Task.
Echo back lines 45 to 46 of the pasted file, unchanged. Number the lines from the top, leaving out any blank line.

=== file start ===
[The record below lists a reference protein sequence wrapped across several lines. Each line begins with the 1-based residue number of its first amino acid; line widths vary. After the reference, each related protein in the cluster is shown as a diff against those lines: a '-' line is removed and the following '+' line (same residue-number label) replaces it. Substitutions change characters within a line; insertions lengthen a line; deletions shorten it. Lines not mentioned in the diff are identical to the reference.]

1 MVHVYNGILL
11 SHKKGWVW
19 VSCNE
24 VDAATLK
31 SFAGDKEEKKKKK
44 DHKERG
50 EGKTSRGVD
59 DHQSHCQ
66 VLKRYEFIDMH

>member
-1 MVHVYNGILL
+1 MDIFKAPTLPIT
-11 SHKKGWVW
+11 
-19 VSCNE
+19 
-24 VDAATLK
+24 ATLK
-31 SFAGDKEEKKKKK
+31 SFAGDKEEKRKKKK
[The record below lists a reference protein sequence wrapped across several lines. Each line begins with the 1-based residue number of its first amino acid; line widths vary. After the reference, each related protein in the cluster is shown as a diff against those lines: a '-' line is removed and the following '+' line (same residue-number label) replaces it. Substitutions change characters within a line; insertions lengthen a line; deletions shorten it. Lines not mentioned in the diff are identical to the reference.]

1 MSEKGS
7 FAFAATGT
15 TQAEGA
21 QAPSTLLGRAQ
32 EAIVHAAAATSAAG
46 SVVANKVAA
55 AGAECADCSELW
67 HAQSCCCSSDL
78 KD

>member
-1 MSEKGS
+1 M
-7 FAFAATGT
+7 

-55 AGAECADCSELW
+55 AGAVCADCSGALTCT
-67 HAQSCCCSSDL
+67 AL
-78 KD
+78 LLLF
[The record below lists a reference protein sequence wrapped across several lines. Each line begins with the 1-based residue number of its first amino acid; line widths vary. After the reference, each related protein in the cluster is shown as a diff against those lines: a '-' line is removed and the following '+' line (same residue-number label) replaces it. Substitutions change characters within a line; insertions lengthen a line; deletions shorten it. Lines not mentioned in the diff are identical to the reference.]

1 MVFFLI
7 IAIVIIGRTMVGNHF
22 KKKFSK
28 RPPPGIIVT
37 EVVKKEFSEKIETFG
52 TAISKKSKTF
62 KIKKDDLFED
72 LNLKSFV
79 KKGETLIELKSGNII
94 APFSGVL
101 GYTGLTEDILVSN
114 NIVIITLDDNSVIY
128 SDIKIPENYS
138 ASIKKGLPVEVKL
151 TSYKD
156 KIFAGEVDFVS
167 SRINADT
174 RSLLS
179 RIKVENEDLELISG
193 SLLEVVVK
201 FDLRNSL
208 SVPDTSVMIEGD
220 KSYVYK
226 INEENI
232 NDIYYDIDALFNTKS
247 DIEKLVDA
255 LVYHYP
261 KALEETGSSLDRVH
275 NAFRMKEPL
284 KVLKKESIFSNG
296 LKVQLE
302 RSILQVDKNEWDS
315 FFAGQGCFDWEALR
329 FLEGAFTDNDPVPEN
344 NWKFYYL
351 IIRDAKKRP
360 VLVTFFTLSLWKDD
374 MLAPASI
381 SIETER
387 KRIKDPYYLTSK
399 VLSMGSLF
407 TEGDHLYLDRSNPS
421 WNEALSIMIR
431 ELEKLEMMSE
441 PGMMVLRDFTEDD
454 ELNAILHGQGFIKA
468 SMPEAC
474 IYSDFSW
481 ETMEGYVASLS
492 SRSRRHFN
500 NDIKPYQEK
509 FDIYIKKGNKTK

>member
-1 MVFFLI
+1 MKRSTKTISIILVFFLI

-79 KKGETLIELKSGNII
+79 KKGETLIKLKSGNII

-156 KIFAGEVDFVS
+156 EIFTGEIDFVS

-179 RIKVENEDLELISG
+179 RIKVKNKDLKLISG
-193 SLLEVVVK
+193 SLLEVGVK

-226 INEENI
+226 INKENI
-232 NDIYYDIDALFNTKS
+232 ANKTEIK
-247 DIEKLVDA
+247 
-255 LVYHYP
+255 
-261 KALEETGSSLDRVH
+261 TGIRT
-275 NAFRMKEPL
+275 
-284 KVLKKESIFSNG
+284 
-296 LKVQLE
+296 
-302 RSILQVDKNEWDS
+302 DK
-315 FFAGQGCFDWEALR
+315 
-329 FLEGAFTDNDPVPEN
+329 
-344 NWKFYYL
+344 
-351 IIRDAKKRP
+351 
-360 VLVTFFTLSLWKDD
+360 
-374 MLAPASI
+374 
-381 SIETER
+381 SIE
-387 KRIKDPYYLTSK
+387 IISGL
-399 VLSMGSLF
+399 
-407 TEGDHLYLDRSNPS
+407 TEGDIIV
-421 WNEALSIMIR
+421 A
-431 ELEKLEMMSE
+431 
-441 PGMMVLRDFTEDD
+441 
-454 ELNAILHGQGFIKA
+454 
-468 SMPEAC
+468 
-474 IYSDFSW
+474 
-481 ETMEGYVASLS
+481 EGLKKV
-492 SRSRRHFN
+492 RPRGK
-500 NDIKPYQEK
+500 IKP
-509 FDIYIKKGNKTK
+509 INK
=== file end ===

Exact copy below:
7 IAIVIIGRTMVGNHF
22 KKKFSK